Saturday, 30 June 2012

W-A-R, Worst of all Worlds

The world  owes much to the men and women in its armed forces wherever they may be. Nor should we ever forget that we owe as much if not more to their families and friends (along with everyone else) who, time and time again, are called upon to pick up the pieces of life, love and hope whenever and wherever lives fall apart; a time of peace, for some if not most of us can be another kind of war.

“Never think that war, no matter how necessary, nor how justified, is not a crime.”  - Ernest Hemingway


What do people mean when they talk about
the 'integrity' of war?

Is it a comment on the neatness of body bags
laid out in a line?

Or maybe they are referring to injured people
rising above despair?

Can it be they mean the finer principles of war
have been upheld?

(Doesn’t everyone do their best to keep friendly
fire incidents to a minimum?)

Maybe its generals court integrity for strategies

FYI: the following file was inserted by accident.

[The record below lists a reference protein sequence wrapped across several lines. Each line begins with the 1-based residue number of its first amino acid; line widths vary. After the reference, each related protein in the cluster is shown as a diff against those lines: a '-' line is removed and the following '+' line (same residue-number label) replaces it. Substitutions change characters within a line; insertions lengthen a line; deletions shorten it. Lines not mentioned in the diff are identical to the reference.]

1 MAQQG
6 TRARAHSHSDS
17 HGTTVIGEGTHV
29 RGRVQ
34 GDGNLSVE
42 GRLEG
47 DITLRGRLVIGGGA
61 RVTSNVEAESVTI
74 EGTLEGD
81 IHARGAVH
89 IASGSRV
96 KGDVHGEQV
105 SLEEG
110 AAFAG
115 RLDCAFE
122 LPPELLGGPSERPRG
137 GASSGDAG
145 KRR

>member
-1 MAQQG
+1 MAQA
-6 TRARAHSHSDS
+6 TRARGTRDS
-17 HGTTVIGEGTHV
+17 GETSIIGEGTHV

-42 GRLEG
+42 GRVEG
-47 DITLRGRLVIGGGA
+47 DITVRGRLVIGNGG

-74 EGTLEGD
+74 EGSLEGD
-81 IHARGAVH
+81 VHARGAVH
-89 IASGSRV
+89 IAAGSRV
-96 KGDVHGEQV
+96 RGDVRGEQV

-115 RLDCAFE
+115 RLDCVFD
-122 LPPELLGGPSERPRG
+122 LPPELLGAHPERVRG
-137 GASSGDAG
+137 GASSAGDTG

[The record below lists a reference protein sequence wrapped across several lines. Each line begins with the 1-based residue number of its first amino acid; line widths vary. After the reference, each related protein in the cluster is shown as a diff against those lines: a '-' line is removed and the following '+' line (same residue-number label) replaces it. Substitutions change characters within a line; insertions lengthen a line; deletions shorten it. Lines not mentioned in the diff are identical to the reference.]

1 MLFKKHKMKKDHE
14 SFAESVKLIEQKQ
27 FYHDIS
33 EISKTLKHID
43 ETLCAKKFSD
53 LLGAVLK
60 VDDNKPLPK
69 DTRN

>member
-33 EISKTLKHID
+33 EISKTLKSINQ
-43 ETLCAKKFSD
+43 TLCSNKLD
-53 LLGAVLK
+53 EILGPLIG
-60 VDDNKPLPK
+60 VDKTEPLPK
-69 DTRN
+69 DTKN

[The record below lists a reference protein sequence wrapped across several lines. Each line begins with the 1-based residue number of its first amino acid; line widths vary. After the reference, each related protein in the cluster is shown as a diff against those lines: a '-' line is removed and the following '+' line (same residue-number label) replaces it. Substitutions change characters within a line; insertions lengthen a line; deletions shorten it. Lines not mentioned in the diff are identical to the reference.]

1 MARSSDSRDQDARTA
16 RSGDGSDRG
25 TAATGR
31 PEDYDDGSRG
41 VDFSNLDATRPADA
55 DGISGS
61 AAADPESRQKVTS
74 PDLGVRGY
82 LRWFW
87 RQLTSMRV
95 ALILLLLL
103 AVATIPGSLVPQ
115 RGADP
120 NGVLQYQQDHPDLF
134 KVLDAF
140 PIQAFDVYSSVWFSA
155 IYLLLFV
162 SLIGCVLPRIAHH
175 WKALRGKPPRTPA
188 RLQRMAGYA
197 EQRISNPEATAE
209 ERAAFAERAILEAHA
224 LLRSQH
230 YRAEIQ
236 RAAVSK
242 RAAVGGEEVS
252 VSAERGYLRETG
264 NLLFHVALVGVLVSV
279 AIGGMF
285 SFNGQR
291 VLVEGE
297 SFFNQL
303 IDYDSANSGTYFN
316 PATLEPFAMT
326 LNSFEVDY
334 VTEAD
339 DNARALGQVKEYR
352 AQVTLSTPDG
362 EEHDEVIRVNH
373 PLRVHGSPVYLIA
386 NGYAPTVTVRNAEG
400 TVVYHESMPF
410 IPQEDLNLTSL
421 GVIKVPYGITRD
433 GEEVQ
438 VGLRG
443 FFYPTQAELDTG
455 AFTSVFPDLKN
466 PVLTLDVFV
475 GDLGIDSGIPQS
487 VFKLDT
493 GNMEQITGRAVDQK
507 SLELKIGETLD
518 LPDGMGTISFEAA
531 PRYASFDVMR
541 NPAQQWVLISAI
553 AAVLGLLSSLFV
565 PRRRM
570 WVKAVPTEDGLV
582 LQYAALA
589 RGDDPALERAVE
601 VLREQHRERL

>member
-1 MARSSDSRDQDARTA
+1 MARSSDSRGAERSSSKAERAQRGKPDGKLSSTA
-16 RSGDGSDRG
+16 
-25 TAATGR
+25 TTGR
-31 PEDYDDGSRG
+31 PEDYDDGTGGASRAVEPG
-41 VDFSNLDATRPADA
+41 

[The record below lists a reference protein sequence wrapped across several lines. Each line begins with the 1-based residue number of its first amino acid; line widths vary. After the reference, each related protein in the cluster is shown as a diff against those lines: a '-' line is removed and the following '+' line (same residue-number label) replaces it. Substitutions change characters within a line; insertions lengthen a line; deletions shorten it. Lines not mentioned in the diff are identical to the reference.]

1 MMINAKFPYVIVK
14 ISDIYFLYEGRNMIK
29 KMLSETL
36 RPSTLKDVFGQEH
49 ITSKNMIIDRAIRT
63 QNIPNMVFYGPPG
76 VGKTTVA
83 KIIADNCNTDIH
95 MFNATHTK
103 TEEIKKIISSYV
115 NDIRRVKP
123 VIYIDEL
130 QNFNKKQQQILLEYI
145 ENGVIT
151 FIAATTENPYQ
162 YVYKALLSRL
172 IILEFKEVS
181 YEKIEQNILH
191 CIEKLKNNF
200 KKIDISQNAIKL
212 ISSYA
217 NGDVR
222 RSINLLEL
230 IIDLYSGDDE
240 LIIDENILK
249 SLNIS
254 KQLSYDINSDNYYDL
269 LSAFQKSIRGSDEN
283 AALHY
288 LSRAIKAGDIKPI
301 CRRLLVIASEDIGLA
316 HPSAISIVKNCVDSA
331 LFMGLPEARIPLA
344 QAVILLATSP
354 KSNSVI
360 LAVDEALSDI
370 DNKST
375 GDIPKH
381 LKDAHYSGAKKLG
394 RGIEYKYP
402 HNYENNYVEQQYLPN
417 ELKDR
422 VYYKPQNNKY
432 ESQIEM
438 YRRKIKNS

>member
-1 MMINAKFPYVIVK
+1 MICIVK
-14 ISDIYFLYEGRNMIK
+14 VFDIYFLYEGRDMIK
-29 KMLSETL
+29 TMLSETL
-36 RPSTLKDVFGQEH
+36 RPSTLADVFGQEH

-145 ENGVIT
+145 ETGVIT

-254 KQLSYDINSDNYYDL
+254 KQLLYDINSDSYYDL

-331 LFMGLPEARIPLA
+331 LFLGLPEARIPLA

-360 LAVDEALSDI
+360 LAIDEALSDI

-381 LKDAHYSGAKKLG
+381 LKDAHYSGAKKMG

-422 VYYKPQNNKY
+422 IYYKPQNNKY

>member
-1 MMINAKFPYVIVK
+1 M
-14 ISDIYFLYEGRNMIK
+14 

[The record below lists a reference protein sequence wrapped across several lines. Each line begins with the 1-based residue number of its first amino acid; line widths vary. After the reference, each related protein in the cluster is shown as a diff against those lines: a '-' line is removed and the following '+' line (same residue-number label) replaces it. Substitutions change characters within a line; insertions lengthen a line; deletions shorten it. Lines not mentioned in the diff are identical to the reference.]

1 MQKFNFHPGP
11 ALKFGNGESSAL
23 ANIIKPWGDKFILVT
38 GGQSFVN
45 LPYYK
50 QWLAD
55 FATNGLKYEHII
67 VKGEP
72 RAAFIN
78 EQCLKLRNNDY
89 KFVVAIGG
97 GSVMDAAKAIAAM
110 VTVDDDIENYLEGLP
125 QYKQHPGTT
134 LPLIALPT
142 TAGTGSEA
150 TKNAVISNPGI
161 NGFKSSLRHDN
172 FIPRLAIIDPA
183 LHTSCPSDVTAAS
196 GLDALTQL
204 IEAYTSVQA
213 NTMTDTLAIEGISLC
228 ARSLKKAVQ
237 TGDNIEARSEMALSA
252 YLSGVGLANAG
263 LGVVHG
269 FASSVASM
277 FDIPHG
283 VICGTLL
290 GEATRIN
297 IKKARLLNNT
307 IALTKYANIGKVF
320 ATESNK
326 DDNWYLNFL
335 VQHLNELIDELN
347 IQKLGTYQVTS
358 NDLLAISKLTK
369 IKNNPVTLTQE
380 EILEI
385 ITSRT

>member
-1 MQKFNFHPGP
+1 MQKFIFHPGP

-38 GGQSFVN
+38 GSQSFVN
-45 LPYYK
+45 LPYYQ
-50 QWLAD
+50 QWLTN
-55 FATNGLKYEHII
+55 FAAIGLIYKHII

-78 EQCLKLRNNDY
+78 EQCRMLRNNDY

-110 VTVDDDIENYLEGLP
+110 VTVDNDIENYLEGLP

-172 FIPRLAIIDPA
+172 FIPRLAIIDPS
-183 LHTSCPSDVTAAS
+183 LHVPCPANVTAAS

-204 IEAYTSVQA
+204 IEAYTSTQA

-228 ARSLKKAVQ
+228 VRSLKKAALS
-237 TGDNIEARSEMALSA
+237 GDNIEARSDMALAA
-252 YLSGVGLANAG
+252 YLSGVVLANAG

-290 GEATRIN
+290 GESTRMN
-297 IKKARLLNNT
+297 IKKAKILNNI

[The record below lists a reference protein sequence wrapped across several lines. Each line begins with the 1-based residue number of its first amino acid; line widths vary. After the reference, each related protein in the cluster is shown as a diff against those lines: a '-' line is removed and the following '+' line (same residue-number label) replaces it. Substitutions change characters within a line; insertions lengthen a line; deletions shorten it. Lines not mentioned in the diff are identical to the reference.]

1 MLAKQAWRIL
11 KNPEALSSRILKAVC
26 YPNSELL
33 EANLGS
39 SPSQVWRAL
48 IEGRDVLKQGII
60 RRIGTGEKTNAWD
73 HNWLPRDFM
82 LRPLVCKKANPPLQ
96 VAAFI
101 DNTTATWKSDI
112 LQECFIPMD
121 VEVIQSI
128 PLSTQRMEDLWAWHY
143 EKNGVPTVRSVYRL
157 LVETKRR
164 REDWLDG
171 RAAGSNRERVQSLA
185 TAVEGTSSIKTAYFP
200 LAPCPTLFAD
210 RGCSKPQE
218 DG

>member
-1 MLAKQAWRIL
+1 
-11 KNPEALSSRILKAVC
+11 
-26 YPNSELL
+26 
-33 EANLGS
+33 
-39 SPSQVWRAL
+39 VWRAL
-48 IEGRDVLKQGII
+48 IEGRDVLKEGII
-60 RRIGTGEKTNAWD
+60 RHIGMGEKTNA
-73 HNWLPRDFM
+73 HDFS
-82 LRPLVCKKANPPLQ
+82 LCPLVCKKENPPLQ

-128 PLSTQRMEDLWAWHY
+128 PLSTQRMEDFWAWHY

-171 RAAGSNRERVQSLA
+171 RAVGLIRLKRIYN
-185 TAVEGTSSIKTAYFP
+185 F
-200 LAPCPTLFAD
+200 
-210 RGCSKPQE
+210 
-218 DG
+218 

of ‘win some, lose some’?

Can it be politicians promote their own integrity
to win elections?

Maybe it’s all about being polite, discreet, about
to whom the spoils of war?

I asked a soldier who lost an arm and a leg in Iraq,
but he just shrugged

Maybe (the soldier said) I should ask the orphans
and widows…on both sides?

Lots of questions and not nearly enough answers
or (any?) right ones

Poor humanity, ever caught in a cross-fire of words,
come worst of all worlds

Copyright R. N. Taber 2012; 2018

[Note: An earlier version of this poem appears under the title 'Next of Kin have been Informed, but should Refrain from Asking Questions' in Tracking the Torchbearer by R. N. Taber, Assembly Books, 2012; rev, ed, in e-format in preparation.]

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